As we get older, we often complain that we're "running on empty." I call this age related loss of energy youth drain-but we don't have to be victims of it. At 74 years of age, I work 60 hours a week, travel widely and still feel energetic.
Youth drain can be caused by a variety of factors, including obesity...chronic medical problems, such as anemia, diabetes, emphysema or an underactive thyroid gland...depression...cancer...use of sedatives and sleeping pills... menopause...poor diet...inadequate sleep...and stress. These factors batter us over the years and drain our vitality-unless we learn how to respond to them and counter their effects.
Here are 12 revitalizing strategies for us all...
Eat less but more frequently. Consuming large meals (more than 1,000 calories per sitting) makes you feel sluggish, as your body's resources are directed toward digesting all that food.
Instead, graze on small meals and snacks that contain a mix of carbohydrates and protein (but little fat) to provide a steady stream of fuel.
Examples: Yogurt smoothie (one cup light nonfat yogurt, one-half cup fat-free milk, one half peach, blended)... peanut butter and banana sandwich (one slice whole wheat bread, one half tablespoon peanut butter one-half banana, sliced)... fruity cottage cheese (one-half cup 1% low-fat cottage cheese, one-half cup pineapple chunks in juice, drained).
Exercise. The health benefits of exercise are well-known, but many people tell me they continue to exercise year after year because it makes them feel good and gives them more energy. I recommend at least 30 minutes of sustained activity five times a week. The best activities for most people tend to be brisk walking, jogging, swimming, cycling and aerobic dance.
Take a multivitamin. In a clinical trial, people who took multivitamins daily not only had improved immunity against infectious diseases but also had more energy. In general, it is best to get vitamins from food, but many people don't get the necessary amounts, so I suggest taking a multivitamin/mineral supplement daily.
Prevent dehydration. Consuming an in adequate amount of fluids, particularly if it's hot outside or you're exercising, can deplete energy and lead to weakness, dizziness and headaches. Drink at least six to eight 8-ounce glasses of water daily. On days that you exert yourself to the point of perspiring, drink up to 13 glasses.
Watch what you drink. Drink no more than one caffeinated beverage a day. Coffee, tea, cola and other caffeinated beverages provide a temporary energy boost, but energy levels plunge when the stimulant's effects wear off.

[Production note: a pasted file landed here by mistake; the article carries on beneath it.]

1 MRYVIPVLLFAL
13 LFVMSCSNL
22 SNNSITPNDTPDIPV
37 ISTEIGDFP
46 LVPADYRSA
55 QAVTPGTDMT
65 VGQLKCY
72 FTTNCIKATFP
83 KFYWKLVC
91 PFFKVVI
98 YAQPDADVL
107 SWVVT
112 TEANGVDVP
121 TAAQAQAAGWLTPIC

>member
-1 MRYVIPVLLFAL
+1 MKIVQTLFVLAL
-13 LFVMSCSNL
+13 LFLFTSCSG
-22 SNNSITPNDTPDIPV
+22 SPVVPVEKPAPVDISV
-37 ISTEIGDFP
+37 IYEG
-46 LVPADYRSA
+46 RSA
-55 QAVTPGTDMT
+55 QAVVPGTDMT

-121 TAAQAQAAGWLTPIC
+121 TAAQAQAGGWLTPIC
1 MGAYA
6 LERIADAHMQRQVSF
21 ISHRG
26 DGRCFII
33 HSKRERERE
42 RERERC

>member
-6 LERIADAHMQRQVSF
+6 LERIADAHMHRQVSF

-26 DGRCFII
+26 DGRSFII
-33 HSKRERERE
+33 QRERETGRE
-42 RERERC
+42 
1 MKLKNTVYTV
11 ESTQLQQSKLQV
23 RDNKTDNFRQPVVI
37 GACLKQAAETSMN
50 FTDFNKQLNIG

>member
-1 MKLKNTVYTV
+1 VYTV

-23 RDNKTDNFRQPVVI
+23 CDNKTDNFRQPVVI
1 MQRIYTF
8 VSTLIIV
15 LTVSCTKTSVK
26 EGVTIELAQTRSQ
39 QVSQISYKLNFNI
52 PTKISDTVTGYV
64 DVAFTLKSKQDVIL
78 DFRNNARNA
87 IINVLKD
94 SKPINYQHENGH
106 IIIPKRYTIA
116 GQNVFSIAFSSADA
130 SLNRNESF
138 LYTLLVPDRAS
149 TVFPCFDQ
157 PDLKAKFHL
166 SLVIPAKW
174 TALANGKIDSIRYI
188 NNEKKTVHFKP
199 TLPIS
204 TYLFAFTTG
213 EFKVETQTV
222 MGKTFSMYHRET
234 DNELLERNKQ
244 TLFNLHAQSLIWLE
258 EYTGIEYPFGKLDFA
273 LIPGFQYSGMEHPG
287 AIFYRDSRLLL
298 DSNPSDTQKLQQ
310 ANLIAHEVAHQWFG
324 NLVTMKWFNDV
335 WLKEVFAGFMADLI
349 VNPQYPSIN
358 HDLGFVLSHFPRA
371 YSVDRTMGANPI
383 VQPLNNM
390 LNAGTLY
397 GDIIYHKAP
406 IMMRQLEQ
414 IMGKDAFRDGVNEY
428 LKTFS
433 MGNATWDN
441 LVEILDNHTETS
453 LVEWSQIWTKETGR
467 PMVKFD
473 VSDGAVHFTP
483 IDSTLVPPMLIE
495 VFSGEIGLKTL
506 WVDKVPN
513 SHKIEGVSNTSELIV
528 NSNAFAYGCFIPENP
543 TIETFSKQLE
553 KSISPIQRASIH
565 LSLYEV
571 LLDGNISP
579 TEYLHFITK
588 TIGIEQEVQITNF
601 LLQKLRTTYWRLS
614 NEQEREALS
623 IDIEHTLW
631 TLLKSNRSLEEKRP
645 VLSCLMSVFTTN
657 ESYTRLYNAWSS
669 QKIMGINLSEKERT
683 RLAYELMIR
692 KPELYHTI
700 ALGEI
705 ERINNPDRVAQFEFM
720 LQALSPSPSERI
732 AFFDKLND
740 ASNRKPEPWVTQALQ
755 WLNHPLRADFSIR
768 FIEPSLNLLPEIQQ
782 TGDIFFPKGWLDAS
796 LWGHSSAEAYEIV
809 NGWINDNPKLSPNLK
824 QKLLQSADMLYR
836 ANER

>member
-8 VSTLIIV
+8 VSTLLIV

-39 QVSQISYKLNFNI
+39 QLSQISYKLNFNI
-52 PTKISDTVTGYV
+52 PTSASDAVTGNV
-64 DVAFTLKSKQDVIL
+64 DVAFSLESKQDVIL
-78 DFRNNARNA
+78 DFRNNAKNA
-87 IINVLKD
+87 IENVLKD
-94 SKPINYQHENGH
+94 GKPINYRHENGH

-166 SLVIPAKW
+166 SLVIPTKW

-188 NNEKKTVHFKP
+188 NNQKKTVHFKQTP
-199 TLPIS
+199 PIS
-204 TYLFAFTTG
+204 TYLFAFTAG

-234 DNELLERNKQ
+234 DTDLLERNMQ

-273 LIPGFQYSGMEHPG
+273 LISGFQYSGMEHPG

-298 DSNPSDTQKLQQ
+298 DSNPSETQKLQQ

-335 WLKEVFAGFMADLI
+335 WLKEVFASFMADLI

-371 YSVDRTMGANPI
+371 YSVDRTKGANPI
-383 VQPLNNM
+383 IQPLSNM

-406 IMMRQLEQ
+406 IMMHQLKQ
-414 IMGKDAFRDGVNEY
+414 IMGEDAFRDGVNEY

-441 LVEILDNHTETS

Caffeinated drinks also have a diuretic effect, which may cause you to lose fluids because you urinate more frequently.
Also, limit your alcohol consumption to no more than one drink per day-any more can lead to fatigue.
Practice the "relaxation response." This technique, developed by Herbert Benson, MD, of Harvard University, has been shown to reduce blood pressure and heart rate. For me, doing this for just five minutes in the middle of the day is rejuvenating.
How to do it: Sit in a chair in a quiet room. Close your eyes. Starting with your feet, begin to relax your muscles, progressively moving up the body to the top of the head. While you do this, breathe in slowly and naturally through your nose and out through your mouth. As you exhale, silently repeat a focus word or phrase that has meaning for you, such as "peace." Push away distracting thoughts by focusing on your breathing and the word you have chosen to repeat.
Take naps. Surveys show that most Americans don't get as much sleep as they need (most of us require seven to eight hours a night). Daily naps of 15 to 20 minutes are energizing-and longer naps can help you catch up if you are sleep deprived. I sleep only five to six hours a night, so I often take a two-hour nap on Saturdays.
Don't immerse yourself in bad news. The glut of negative information coming our way from TV, radio, newspapers, the Internet, etc., can hurt the psyche, causing stress and fatigue. Reduce the amount of time you spend watching, listening to or reading the news, and focus on things that bring you joy.
Be social. Studies show that isolation can lead to depression and early death. \We gain energy by being with others (both humans and animals). Make time for family, friends and pets.
Explore your creativity. Boredom leads to a lack of motivation and energy. Finding a creative outlet that absorbs you is invigorating. Developing your creativity also teaches you new skills...challenges your brain...and leads to the release of endorphins, feel-good brain chemicals. Take up a new hobby...learn a musical instrument take on an unusual project at work.
Added, benefit: Activities that are mentally stimulating can lower your risk of developing Alzheimer's disease.
Laugh. Laughter appears to release endorphins just as creative pursuits do. By improving you. outlook, you'll feel more energetic and ready to tackle life.
Helpful: Watch funny movies...read cartoons...share humorous stories and jokes with your family and friends.
Think young. To a large extent, your own mindset dictates how much energy you have as you age. If you expect the worst, you're likely to feel tired and unwell. On the other hand, if you expect to stay vital, you'll fight off disease that can sap energy and well-being-and you'll add years to your life.